I called, upon waking a couple of hours later, to inquire about Baby A’s progress, even though I knew the results of the heel stick couldn’t be expected until the afternoon.  I was told now that his bilirubin results showed he was jaundiced, and he was currently receiving light therapy.  I said that I would shower and be on my way, so to expect me in about 2 hours.  When I arrived at hospital, his nurse this shift advised me that he had to remain on the fluorescent light box, which looks exactly like one I have at home for tracing images onto tattoo stencils – pretty high tech stuff.  I may only hold him while feeding him, and must otherwise content myself to simply looking at him, and maybe letting him hold my finger, at best.  I mentioned that I was anxious for the results of his heel stick within the hour, and to bust him out of there, but the nurse tells me that this light therapy is a mandatory 24 hours, so I would have no such luck.  She was also unaware of any pending cultures, and was under the impression that he was only in to receive the light therapy.  She did go into his file and confirm for me that the cultures from his heel stick showed no growth after 48 hours, putting him in the clear on that front, at least.

An anonymous woman doctor that was not related with Baby A’s care, so I don’t know her name, stopped into A’s room to congratulate me on a job well done.  When she left, I cried.  The nurses had been friendly enough – since Nurse ML received a piece of my mind – but no one had acknowledged that I had done anything right in this entire process, and no one had actually been kind to me since the anonymous nurse who rolled in that chair on day 1.

I hadn’t seen or heard from a doctor involved with Baby A’s care since Dr. A got an earful from T on Day 2.  Everything was relayed to me by nurses, and there really wasn’t much to report apparently.  There would be another bilirubin test at 5am the following morning, results would take about an hour, so I should call around 6:30 just to confirm that he is ready to be discharged. Finally, some hope.  After 3 days, I had been trying to anticipate what the next excuse to keep him there might be.

The person assigned to his care in the evening when I returned wasn’t a nurse, but a Certified Nurse Assistant.  She’s young, and in my frustration at finding that Baby A had been fed prior to my arrival, I referred to her as a teenager as I vented to T later – while I acknowledge that she is likely in her early 20’s.  None of these things were her fault, and she seemed like a genuinely sweet kid.  In my own early 20’s, I was also a CNA – but worked in nursing homes – as a means to make ends meet as I was learning to tattoo, so I understand that her training mostly consists of CPR training and exemplary hand washing skills – and while I appreciate both of those things, they pale in comparison to my need to bond with my newborn son.  Three days postpartum, my depression when I was away from him was worsening.  A variety of complete strangers had spent more time with my son than I had, and my irrationality was running off the rails at home.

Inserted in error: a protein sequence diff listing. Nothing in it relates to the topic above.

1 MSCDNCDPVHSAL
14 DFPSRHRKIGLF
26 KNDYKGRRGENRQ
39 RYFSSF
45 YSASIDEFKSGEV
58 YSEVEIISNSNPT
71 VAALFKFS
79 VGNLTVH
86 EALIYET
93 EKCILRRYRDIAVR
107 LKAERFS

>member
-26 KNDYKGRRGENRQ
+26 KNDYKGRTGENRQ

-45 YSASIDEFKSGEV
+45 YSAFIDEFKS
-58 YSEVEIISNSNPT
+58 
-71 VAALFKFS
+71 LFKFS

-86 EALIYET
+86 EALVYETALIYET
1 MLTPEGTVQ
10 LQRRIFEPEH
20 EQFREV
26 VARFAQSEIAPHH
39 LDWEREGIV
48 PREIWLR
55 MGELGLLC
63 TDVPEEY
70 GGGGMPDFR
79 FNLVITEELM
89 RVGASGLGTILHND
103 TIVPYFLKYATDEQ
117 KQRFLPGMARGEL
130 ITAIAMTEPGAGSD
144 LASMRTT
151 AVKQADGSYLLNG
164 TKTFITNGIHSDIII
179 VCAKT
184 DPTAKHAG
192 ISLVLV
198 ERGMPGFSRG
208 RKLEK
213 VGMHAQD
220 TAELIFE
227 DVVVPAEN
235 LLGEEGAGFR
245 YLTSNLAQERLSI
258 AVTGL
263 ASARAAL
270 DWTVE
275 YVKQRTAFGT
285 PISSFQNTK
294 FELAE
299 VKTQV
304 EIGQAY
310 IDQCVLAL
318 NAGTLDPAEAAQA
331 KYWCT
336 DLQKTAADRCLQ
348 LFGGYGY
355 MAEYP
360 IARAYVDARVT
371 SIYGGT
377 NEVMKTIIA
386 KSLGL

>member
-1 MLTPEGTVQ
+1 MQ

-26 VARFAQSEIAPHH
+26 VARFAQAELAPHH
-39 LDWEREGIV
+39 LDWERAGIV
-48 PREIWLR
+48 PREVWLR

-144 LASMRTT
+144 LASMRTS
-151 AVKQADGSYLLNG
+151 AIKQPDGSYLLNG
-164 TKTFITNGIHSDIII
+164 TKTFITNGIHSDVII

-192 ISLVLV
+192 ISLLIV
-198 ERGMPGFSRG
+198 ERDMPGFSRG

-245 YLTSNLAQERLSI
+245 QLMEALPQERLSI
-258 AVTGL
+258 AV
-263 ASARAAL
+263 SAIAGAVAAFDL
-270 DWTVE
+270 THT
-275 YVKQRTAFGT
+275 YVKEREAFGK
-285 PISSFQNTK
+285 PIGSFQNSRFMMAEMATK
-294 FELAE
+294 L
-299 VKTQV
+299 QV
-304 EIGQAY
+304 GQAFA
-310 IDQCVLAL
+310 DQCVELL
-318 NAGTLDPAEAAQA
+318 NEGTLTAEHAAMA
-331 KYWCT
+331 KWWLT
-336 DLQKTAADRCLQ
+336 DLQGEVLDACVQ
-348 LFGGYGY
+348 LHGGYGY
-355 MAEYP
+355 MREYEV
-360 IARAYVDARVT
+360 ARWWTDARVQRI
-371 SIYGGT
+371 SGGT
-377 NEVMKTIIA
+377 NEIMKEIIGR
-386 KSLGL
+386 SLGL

My last 2 days had been: 5 hours driving, 4-5 hours with Baby A, 2 hours with the rest of my family, and late nights with Google reading horror stories of others who have dared to “buck the system” and have their babies at home.  I had read all of these stories while doing my initial research, of course, noting that in cases where children were taken from their parents, there were extenuating circumstances involved as well.  I am not an anti-vaccine advocate; even though I haven’t been vaccinated myself – that was my mother’s choice – and R’s records are completely up to date.  I did not forego prenatal care, I was early for every single appointment, submitted to all required prenatal tests, was even vaccinated for whooping cough as recommended, although I had declined the flu shot.

I signed every single form they put in front of me in hospital.  I know that there is no law prohibiting homebirths in our state – yet, it seems – even in areas where laws prohibit midwives from attending them.  I knew these things rationally, but late at night, alone while T slept, I found myself spinning out of control.

If I thought that was awful, though, T didn’t get to see his new son at all on Day 3.  That was heart breaking.

Day 4 –